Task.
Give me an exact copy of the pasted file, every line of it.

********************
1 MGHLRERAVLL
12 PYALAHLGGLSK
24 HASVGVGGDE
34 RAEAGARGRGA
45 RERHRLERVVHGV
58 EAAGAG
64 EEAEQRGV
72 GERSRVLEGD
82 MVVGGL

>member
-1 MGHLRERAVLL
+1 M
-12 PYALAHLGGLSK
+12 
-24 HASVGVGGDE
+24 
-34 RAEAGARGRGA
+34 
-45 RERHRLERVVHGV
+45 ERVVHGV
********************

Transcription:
1 MGHLRERAVLL
12 PYALAHLGGLSK
24 HASVGVGGDE
34 RAEAGARGRGA
45 RERHRLERVVHGV
58 EAAGAG
64 EEAEQRGV
72 GERSRVLEGD
82 MVVGGL

>member
-1 MGHLRERAVLL
+1 M
-12 PYALAHLGGLSK
+12 
-24 HASVGVGGDE
+24 
-34 RAEAGARGRGA
+34 
-45 RERHRLERVVHGV
+45 ERVVHGV